A pregnant woman is vaccinated against maternal and neonatal tetanus (MNT) by a UNICEF-supported Lady Health Care Worker in Pakistan.

Eliminating Maternal and Neonatal Tetanus in Pakistan

UNICEF and partners are working to prevent maternal and neonatal tetanus (MNT), an excruciating disease that kills tens of thousands of infants every year. 

HARIPUT DISTRICT, KHYBER PAKHTUNKHWA: The day begins early in Bharu Kot, a small island in the Haripur district of Khyber Pakhtunkhwa province, Pakistan. As the first rays of dawn touch the sea, fishermen are already busy on the water, taking advantage of the cooler temperature and calmer conditions.

Fishermen, laborers, nomads and seasonal migrants make up the population of a vibrant community that lives on Bharu Kot. Their stories are woven together by shared circumstances. Together, they create a cultural mosaic characterized by continuous movement and adaptation.

Their way of life requires a high degree of adaptability and a profound connection to the environment, with each day shaped by both opportunities and challenges.

Stories of human resilience and adaptability are common here, reflecting the daily lives of ordinary people confronting extraordinary challenges.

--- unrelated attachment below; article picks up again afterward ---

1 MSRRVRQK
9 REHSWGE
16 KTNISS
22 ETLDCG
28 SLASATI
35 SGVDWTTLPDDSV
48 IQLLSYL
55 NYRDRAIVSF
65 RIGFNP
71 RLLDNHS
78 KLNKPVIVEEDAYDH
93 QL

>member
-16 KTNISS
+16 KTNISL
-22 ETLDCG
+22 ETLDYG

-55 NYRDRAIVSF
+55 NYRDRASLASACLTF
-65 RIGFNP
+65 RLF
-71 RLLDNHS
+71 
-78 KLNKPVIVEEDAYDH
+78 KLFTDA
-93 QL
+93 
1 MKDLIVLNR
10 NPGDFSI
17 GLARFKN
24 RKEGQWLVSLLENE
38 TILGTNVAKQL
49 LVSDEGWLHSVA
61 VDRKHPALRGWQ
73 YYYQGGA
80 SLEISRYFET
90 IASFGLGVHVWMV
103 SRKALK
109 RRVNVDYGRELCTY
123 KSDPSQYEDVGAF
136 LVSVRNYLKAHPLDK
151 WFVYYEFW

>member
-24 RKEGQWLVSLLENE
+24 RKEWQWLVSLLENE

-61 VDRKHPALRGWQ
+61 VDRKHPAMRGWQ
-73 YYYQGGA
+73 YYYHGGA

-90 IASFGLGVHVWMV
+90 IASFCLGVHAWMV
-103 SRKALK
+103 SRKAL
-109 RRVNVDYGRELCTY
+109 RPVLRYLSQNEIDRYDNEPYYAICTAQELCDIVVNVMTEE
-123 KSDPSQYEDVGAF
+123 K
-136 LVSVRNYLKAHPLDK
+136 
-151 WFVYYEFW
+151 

One significant challenge faced by the people of Bharu Kot is the lack of health care facilities, adding a layer of vulnerability for the community in such a remote setting. 

Babra, 36, lives with her husband and their seven children in Bharu Kot. Currently pregnant, she faces high risks associated with maternal and neonatal tetanus (MNT) due to unsafe birth practices and inadequate health services.

Having lost a baby already because of difficulties in accessing vaccinations and iron supplements, Babra is determined to change her story this time. Now in her second trimester, she feels healthier and more secure, thanks to the care provided by visiting health care professionals.

“Last year, I suffered a miscarriage, but this time, a health care worker has helped me with vaccinations and also provided iron tablets,” says Babra, on the day she is receiving the MNT vaccination from a Lady Health Worker (LHW).

UNICEF-supported female vaccination staff conduct outreach sessions in Khyber Pakhtunkhwa, Pakistan.
Female vaccination staff conduct outreach sessions on the island of Bharu Kot in the Haripur district of Khyber Pakhtunkhwa province, Pakistan. © UNICEF/Pakistan/Zunash Abbasi

The MNT vaccine protects mothers and their future children at birth 

MNT is a fatal disease affecting women and their babies in countries where women often give birth at home outside of hygienic health facilities. However, it is largely preventable through simple measures such as clean labor and delivery environments, proper umbilical cord care and lifesaving vaccinations. A series of three shots provides immunity to a woman and protects her future children at birth. (As they grow, children need routine booster shots to remain protected.)

Tetanus cannot be eradicated — Clostridium tetani, the bacteria that causes tetanus, is commonly found in soil  but it is easily preventable through vaccination. The Maternal and Neonatal Tetanus Elimination (MNTE) initiative was launched in Pakistan by the Government in collaboration with UNICEF in 2022.